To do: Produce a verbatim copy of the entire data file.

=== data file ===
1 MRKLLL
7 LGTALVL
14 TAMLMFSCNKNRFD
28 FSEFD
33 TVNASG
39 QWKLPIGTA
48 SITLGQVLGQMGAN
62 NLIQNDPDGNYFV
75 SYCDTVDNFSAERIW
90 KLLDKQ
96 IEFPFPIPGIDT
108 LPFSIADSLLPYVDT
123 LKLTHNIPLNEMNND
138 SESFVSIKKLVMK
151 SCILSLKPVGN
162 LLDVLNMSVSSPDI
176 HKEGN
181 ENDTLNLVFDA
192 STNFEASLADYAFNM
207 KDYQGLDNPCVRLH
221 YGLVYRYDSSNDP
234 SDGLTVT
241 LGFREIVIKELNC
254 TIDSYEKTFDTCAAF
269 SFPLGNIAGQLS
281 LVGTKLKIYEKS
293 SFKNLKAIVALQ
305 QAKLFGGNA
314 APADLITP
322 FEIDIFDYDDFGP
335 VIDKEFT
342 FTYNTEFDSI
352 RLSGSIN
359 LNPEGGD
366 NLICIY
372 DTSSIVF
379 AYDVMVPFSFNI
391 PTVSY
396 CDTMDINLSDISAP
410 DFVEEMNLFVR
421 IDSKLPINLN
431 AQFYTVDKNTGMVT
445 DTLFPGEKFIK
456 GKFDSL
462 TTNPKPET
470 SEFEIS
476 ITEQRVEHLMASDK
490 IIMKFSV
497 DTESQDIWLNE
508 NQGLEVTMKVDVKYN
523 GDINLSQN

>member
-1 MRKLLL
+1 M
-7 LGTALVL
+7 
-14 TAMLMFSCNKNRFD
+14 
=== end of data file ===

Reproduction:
1 MRKLLL
7 LGTALVL
14 TAMLMFSCNKNRFD
28 FSEFD
33 TVNASG
39 QWKLPIGTA
48 SITLGQVLGQMGAN
62 NLIQNDPDGNYFV
75 SYCDTVDNFSAERIW
90 KLLDKQ
96 IEFPFPIPGIDT
108 LPFSIADSLLPYVDT
123 LKLTHNIPLNEMNND
138 SESFVSIKKLVMK
151 SCILSLKPVGN
162 LLDVLNMSVSSPDI
176 HKEGN
181 ENDTLNLVFDA
192 STNFEASLADYAFNM
207 KDYQGLDNPCVRLH
221 YGLVYRYDSSNDP
234 SDGLTVT
241 LGFREIVIKELNC
254 TIDSYEKTFDTCAAF
269 SFPLGNIAGQLS
281 LVGTKLKIYEKS
293 SFKNLKAIVALQ
305 QAKLFGGNA
314 APADLITP
322 FEIDIFDYDDFGP
335 VIDKEFT
342 FTYNTEFDSI
352 RLSGSIN
359 LNPEGGD
366 NLICIY
372 DTSSIVF
379 AYDVMVPFSFNI
391 PTVSY
396 CDTMDINLSDISAP
410 DFVEEMNLFVR
421 IDSKLPINLN
431 AQFYTVDKNTGMVT
445 DTLFPGEKFIK
456 GKFDSL
462 TTNPKPET
470 SEFEIS
476 ITEQRVEHLMASDK
490 IIMKFSV
497 DTESQDIWLNE
508 NQGLEVTMKVDVKYN
523 GDINLSQN

>member
-1 MRKLLL
+1 M
-7 LGTALVL
+7 
-14 TAMLMFSCNKNRFD
+14 